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Dracula

In: Novels

Submitted By Joselline123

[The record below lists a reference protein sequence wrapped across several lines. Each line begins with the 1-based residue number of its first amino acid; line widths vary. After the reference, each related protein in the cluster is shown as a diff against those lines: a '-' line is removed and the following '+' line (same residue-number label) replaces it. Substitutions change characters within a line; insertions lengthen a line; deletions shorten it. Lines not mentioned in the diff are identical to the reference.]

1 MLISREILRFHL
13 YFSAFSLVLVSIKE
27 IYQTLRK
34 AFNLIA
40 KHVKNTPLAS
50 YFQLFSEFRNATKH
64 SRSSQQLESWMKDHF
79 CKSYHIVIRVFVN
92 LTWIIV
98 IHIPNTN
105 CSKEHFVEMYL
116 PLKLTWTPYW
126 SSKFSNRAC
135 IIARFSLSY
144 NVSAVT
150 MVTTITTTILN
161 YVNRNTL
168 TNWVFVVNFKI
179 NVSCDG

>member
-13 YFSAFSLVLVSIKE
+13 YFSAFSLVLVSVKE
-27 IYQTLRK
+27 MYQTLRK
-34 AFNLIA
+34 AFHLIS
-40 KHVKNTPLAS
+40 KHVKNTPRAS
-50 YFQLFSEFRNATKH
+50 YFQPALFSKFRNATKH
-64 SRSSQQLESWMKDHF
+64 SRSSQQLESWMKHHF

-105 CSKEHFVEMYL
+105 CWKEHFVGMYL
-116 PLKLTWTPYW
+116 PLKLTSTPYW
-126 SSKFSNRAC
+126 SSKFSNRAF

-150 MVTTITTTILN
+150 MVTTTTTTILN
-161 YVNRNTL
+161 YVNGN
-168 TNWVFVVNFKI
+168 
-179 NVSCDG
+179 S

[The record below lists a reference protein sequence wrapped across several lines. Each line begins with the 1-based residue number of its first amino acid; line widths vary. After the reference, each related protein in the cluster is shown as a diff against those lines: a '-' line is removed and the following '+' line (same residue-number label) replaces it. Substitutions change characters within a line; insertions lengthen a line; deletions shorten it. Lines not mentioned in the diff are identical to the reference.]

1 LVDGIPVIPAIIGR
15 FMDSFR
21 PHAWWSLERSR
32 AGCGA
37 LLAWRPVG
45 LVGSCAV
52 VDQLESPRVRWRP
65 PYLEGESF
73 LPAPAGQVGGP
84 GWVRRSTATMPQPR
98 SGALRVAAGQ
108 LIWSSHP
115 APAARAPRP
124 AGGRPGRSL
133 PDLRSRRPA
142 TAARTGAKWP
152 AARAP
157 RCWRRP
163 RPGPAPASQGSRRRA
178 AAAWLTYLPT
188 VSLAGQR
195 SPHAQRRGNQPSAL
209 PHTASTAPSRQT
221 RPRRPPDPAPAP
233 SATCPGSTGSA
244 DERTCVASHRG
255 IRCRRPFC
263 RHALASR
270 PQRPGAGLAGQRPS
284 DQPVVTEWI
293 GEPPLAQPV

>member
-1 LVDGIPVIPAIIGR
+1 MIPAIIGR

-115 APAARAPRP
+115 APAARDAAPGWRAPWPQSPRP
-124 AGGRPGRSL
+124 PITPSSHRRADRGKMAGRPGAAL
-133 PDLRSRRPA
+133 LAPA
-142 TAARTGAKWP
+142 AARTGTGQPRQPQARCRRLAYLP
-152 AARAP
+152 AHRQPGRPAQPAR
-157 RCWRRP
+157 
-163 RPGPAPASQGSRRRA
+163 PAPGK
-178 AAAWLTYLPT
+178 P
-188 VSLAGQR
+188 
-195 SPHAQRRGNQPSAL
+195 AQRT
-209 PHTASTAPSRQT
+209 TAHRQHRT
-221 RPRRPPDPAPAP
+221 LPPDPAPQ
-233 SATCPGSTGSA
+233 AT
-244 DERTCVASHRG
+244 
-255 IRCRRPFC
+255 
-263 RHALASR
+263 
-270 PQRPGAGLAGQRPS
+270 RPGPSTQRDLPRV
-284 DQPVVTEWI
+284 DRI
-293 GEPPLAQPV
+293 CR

Words 3244
Pages 13
Joselline Plascencia
English 1302.011
Dr. Veronica Pantoja
2/22/2016